The latest on books and the arts


Good Vibrations.
When punk rock ruled over Ulster
By Philip Maughan - 23 April 17:30

Reviewed: Good Vibrations.

John Le Carré
Reviews Round-up
By New Statesman - 23 April 13:38

The critics' verdicts on John le Carré, Alister McGrath and Granta 123.

New Statesman
How Audrey Niffenegger ended up writing a ballet
By Hayley Campbell - 23 April 13:19

The author of <em>Time Traveller's Wife</em> speaks to Hayley Campbell about her new illustrated novel, <em>Raven Girl</em>.

New Statesman
Judges for the 15th Samuel Johnson Prize for Non-Fiction announced
By new-statesman - 23 April 11:33

Lord Martin Rees to chair the Prize.

Audrey Niffenegger's illustration for Raven Girl
Audrey Niffenegger's Raven Girl: the return of the illustrated book?
By Alex Hern - 23 April 11:00

Alex Hern finds that sometimes it's better to let someone else illustrate your words.

Broadchurch recedes into the gloom, but ITV's star shines bright
By Caroline Crampton - 23 April 10:32

The channel's handling of Chris Chibnall's brilliant whodunnit gives Caroline Crampton hope that ITV is going to give the BBC some serious competition when it comes to original drama.

A still from Bioshock Infinite.
The end of the epic: why the success of Bioshock Infinite is bad for gaming
By Phil Hartup - 21 April 11:54

Phil Hartup hated the critically acclaimed blockbuster. And he thinks you should too.

A still from Me and You.
Two hotheads in a room
By Ryan Gilbey - 19 April 17:50

Bernardo Bertolucci returns after eight years with the invigorating "Me and You".

Neil Gaiman
Friday Arts Diary
By new-statesman - 19 April 12:06

Our cultural picks for the week ahead.

A still from Mad Men series 6, episode 3.
Mad Men: Season 6, Episode 3
By Alice Gribbin - 19 April 9:48

Warring speeches and mass complicity.

A detail from Quentin Blake's cover illustration for The Witches.
What can we learn from Roald Dahl's The Witches?
By Jemma Crew - 18 April 11:30

Thirty years on from the publication of Roald Dahl's <em>The Witches</em>, Jemma Crew looks back to her childhood reading and recalls how the author reimagined the reality of adulthood for a whole generation of children.

Seven Samurai
The pictorial Shakespeare of our time
By George Chesterton - 17 April 16:00

In praise of Akira Kurosawa's Seven Samurai.

Peter Kennard: From Maggie Regina to Blue Murder
By Philip Maughan - 17 April 15:20

After Thatcher, political artists need to look harder.

Julian Barnes
Reviews round-up
By new-statesman - 16 April 15:36

The critics' verdicts on Julian Barnes, Greg Bellow and David Goodhart.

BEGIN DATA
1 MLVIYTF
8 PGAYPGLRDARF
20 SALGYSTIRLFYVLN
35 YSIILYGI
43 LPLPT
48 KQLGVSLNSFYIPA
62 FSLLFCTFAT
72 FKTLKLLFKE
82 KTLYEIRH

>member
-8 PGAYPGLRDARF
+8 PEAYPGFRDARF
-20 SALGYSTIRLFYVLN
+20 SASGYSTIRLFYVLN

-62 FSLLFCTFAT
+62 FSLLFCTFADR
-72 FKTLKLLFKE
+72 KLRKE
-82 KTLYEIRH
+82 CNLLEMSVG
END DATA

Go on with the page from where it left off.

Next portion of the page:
New Statesman
Granta’s Best of Young British Novelists - who are they?
By Philip Maughan - 16 April 8:22

Penguin-style biographies for the twenty listed writers with essays, reviews and free fiction.

Sir Colin Davis: a conductor without compare
By Caroline Crampton - 15 April 15:35

The London Symphony Orchestra's longest-serving conductor has died at the age of 85.

Bad Machinery.
The Hardy Boys of our generation?
By Alex Hern - 14 April 13:04

Reviewed: Bad Machinery, by John Allison.

New Statesman
A cross-cultural masterpiece
By Sarah Howell - 12 April 15:50

Reviewed: Sutra.

New Statesman
Friday Arts Diary
By New Statesman - 12 April 13:21

Our cultural picks for the week ahead.

New Statesman
In the Frame: Time Saver
By Tom Humberstone - 12 April 8:53

Tom Humberstone's observational comic for the New Statesman.

New Statesman
Preview: Julian Barnes on Christopher Hitchens, David Cameron and Rupert Murdoch
By Helen Lewis - 11 April 15:51

The novelist gives a rare interview to Soumya Bhattacharya for the New Statesman Centenary Issue.

New Statesman
In the Critics: The Centenary Issue
By new-statesman - 11 April 12:05

A.S Byatt on Terry Pratchett, Mark Damazer on Charles Emmerson’s history of the year 1913 and new fiction from Ali Smith.

New Statesman
Dollar and booze: English words that aren't really English
By Sarah Howell - 10 April 13:32

The British Council's new exhibition has revealed the top 10 English words that originated overseas.

Christopher Walken in A Late Quartet.
Music to my eyes
By Ryan Gilbey - 10 April 10:34

The sweet sound of Christopher Walken in the otherwise terrible "A Late Quartet"

The opera house in Lyon (Getty Images)
Reviewed: A Fidelio for the future
By Alexandra Coghlan - 08 April 17:58

Hi-tech and full of trickery, but can the music survive?

New Statesman
Reviews round-up
By new-statesman - 08 April 13:31

The critics' verdicts on Elias Khoury, Lorna Gibb and Michael Burleigh.

Point Blank
Disorganised crime
By Celluloid Liberation Front - 08 April 13:05

In praise of John Boorman's "Point Blank".

Achebe freed me to tell my own story
By Chika Unigwe - 08 April 11:06

He demonstrated the importance of finding your own voice.

Rob Pollard v British Sea Power: "We need a Chavez"
By Rob Pollard - 08 April 9:36

<em>British Sea Power</em>'s Yan speaks to the <em>New Statesman</em> about music, politics and Grand Designs Australia.

Marathon man
By Paul Elie - 07 April 10:21

There was no getting away from Bach in London over Easter weekend.